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The Census Bureau reported that new home sales were up 16.6% in May to a 676,000 yearly sales rate, and were up +12.7% from a year previously, with a median price of $317,900 and 5.6 months of sales inventory. However, existing home sales fell -9.7% in May to a seasonally adjusted annual rate of 3.91 million, down -26.6% from a year previously. Unsold existing housing inventory was up +6.2% to 1.55 million units, but down -18.8% from a year previously, bringing unsold inventory up to a 4.8 month supply from 4.0 months in April. Existing home prices were up +2.3% to a median of $284,600, continuing 99 straight months of pricing gains. A spokesman for the National Association of Realtors noted that their report covered the strictest point of the coronavirus lockdown, and projected that May was a cyclical low point and that sales would rebound.
Downward revisions to personal consumer expenditures (PCE), private inventories and exports were balanced by upward revisions to nonresidential fixed investment, keeping the third estimate for Q1 GDP at a -5.0% decline. PCE is a primary driver of GDP and Q1 GDP only reflected the beginning of the pandemic lockdown in March. PCE income was boosted in April (+10.8%) largely by government payments, but much of that was saved rather than spent as the personal savings rate increased to 32.2% and spending fell -12.2%. Without the federal stimulus, May’s PCE income was down -4.2% and the savings rate dropped to 23.2%, but spending increased by +8.1% as lockdown restrictions began to ease. Spending for Q1 was down an estimated -$831.3 billion, and even with the reversal in April, spending for April and May is estimated to have dropped by -$647.2 billion.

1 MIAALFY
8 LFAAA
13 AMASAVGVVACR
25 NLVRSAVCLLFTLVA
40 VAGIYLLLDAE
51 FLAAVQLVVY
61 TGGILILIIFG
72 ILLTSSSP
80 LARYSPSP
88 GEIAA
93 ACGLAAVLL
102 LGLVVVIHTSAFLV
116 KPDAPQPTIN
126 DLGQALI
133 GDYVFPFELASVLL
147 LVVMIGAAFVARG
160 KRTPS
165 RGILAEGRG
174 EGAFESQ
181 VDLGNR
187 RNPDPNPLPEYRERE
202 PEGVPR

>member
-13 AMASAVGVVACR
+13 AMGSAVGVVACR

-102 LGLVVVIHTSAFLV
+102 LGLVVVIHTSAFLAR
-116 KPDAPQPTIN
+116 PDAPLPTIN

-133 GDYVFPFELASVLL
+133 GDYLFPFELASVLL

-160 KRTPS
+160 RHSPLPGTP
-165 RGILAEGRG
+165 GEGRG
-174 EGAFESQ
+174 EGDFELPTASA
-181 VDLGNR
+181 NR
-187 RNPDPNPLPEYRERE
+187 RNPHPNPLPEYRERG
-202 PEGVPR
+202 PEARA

New orders for durable goods were up +15.8% in May to a seasonally adjusted annual rate of $194.4 billion after declines of -18.1% in April and -16.7% in March, but were down -13.6% for the year. Much of the month’s increase was due to a +80.7% (+$20.9 billion) increase in transportation orders, including a +$6.1 billion increase in motor vehicle orders and a turnaround to a +$3.1 billion increase in civilian aircraft orders after cancellations pushed down orders by -$8.6 billion in April and -$16.1 billion in March. Orders excluding transportation were up +4.0% (+$5.7 billion), but were still down -4.0% for the year. Core capital goods, which exclude defense and aircraft orders and serve as a measure of business investment, were up +2.3% after declines of -6.5% in April and -1.3% in May, but remained -2.5% below orders a year ago.
Wednesday July 1 – ISM Manufacturing PMI
Thursday July 2 – Employment Situation